When We Were Vikings

Vikings 2006
This handsome young Mountie agreed to pose with us. We weren’t displeased.

Last night I went to my auntie’s house for supper. We were celebrating my great uncle’s 92nd birthday. After supper when the supper dishes had been cleared from the long table in the dining room, and with the coffee cups and dessert plates pushed out of the way, together we looked at old photographs.

There was one picture I’d never received a copy of. That was the one of my auntie and I all dressed up for Hughenden’s 2006 History Book Release parade. She wore a traditional Norwegian outfit borrowed from a local traditional Norwegian. Thinking that authentic sheep horns attached to a hardhat would make a great costume, that’s what I wore. The silver duct tape was awesome in that it made the hardhat look like a metal helmet.

I thought old sheep horns would be dried up and light. They were not. At dinner last night, I told the other guests, “Before that day, I was actually five feet, seven inches tall. That helmet was so heavy that it compressed me down permanently to five feet!”

Vikings aren’t often on Facebook

While I really miss the connections I had on Facebook, I don’t miss the pressure I got from the social media service to constantly post new content. I’d read that the content that users post to Facebook then belongs to Facebook.

Viking Ship Hughenden Parade
My auntie and I in my old canoe decked-out as a Viking ship. (Vikings never actually wore these heavy helmets. I understand why.)

At first, I didn’t plan to completely leave Facebook. I thought I could get a fresh start by deleting my older posts and by deleting Messenger. After deleting my old posts one by one only to have the social media site restore them not once, not once, but three times, I understood that this really wasn’t my content to delete. Facebook could do what it wanted with content I’d shared to keep its audience engaged. I worked for Facebook.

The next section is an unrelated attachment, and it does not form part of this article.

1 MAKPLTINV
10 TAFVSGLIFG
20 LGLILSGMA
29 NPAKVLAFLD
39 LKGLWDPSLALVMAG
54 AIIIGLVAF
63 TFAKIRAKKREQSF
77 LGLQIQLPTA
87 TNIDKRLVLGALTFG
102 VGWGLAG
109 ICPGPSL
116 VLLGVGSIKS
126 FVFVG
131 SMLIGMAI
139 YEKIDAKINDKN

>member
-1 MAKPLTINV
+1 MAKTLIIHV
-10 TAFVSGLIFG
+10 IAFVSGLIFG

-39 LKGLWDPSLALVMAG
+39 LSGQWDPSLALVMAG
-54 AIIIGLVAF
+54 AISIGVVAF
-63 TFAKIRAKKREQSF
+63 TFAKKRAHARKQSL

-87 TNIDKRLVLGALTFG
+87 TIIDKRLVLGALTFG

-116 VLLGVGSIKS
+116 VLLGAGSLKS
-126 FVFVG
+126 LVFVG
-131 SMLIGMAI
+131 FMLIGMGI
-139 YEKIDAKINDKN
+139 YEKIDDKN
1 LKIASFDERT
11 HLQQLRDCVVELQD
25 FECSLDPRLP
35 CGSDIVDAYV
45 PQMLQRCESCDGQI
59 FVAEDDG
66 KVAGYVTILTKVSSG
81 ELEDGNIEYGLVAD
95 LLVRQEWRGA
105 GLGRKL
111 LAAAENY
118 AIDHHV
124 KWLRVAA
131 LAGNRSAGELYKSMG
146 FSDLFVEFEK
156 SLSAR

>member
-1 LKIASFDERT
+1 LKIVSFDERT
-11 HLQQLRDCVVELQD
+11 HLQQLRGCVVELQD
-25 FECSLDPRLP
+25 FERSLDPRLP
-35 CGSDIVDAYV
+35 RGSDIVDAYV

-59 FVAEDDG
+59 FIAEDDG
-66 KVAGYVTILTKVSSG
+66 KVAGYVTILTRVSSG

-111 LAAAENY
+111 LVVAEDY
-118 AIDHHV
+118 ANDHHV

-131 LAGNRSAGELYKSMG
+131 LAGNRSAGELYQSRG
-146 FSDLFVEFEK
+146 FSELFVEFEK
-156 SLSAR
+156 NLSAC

I also discovered that it’s not possible to delete Messenger once a user has signed on. You can delete the app and you can block selected people from messaging you. But when I clicked around Facebook’s help section and finally found the link to the instructions for removing Messenger, I found out that particular help page was no longer available.

So how do you like me now?

Since you can’t find me on Facebook, how do you “like” and share my work? Well, you can still share my posts to Facebook. I can’t, but if you do, I’ll get more readers. Because of the huge number of people that use the network, Facebook remains one of the best vehicles to drive website traffic. (The corporation really limited how I could do that through my author page near the end, though.)

I still have this lutefisk bumper sticker that was mounted to the rear of the quad that towed our ship float. (I don’t love lutefisk.)

To show your support, you can also follow me here on WordPress. If you have a WordPress account, simply follow me. If you don’t, follow me by email. That way, my new posts will pop right into your email’s inbox. And if you like what you read, please like it and comment on it, just like you would on Facebook.

Thanks for spending this time with me today. I hope you have a nice Sunday evening. Please keep in touch. You can contact me through my website and I’ll get back to you. I’d still love to chat!  ~ Lori

5 Comments on “When We Were Vikings”

  1. Yes, Mr. Zuckerberg has A LOT to answer for. When we’re done investigating him, perhaps our neighbors to the North would like a shot. Also FYI, I cannot get access to the “like” button for this post. This has happened to me three times in the past two days for three different WP blog sites. But I would “like” it if I could, especially the pic of you in Viking mode.

    Liked by 1 person

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